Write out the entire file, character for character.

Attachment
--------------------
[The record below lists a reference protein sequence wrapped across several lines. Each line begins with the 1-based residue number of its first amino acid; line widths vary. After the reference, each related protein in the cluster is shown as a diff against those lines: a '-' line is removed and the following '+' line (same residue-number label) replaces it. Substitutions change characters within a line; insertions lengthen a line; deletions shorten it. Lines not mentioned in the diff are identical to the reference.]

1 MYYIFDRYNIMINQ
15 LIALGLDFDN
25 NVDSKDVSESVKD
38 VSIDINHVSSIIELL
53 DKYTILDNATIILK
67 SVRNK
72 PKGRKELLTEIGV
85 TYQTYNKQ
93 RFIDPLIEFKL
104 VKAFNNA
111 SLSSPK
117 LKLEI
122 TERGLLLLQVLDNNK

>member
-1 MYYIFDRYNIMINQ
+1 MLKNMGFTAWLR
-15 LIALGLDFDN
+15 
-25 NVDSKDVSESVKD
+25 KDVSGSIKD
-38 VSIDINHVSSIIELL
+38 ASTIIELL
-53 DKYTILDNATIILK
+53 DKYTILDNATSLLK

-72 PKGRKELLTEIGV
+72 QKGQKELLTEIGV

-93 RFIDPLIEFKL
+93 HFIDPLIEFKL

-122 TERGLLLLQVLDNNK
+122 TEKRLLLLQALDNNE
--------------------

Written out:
[The record below lists a reference protein sequence wrapped across several lines. Each line begins with the 1-based residue number of its first amino acid; line widths vary. After the reference, each related protein in the cluster is shown as a diff against those lines: a '-' line is removed and the following '+' line (same residue-number label) replaces it. Substitutions change characters within a line; insertions lengthen a line; deletions shorten it. Lines not mentioned in the diff are identical to the reference.]

1 MYYIFDRYNIMINQ
15 LIALGLDFDN
25 NVDSKDVSESVKD
38 VSIDINHVSSIIELL
53 DKYTILDNATIILK
67 SVRNK
72 PKGRKELLTEIGV
85 TYQTYNKQ
93 RFIDPLIEFKL
104 VKAFNNA
111 SLSSPK
117 LKLEI
122 TERGLLLLQVLDNNK

>member
-1 MYYIFDRYNIMINQ
+1 MLKNMGFTAWLR
-15 LIALGLDFDN
+15 
-25 NVDSKDVSESVKD
+25 KDVSGSIKD
-38 VSIDINHVSSIIELL
+38 ASTIIELL
-53 DKYTILDNATIILK
+53 DKYTILDNATSLLK

-72 PKGRKELLTEIGV
+72 QKGQKELLTEIGV

-93 RFIDPLIEFKL
+93 HFIDPLIEFKL

-122 TERGLLLLQVLDNNK
+122 TEKRLLLLQALDNNE